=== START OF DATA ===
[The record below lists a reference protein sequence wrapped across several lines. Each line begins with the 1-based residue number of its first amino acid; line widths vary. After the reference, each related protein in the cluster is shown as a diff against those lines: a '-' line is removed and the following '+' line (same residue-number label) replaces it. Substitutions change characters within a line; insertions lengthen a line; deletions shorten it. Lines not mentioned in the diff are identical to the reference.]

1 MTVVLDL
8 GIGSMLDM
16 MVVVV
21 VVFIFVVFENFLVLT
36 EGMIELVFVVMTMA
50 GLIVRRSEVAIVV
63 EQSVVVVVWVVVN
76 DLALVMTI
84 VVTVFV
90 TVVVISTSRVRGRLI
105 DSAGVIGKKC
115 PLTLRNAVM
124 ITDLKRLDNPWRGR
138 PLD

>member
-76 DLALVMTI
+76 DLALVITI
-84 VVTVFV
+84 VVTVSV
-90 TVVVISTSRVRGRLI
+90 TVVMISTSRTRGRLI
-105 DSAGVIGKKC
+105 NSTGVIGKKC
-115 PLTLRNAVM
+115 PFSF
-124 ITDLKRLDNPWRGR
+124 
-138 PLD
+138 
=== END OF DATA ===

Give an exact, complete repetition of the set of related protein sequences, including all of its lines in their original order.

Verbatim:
[The record below lists a reference protein sequence wrapped across several lines. Each line begins with the 1-based residue number of its first amino acid; line widths vary. After the reference, each related protein in the cluster is shown as a diff against those lines: a '-' line is removed and the following '+' line (same residue-number label) replaces it. Substitutions change characters within a line; insertions lengthen a line; deletions shorten it. Lines not mentioned in the diff are identical to the reference.]

1 MTVVLDL
8 GIGSMLDM
16 MVVVV
21 VVFIFVVFENFLVLT
36 EGMIELVFVVMTMA
50 GLIVRRSEVAIVV
63 EQSVVVVVWVVVN
76 DLALVMTI
84 VVTVFV
90 TVVVISTSRVRGRLI
105 DSAGVIGKKC
115 PLTLRNAVM
124 ITDLKRLDNPWRGR
138 PLD

>member
-76 DLALVMTI
+76 DLALVITI
-84 VVTVFV
+84 VVTVSV
-90 TVVVISTSRVRGRLI
+90 TVVMISTSRTRGRLI
-105 DSAGVIGKKC
+105 NSTGVIGKKC
-115 PLTLRNAVM
+115 PFSF
-124 ITDLKRLDNPWRGR
+124 
-138 PLD
+138 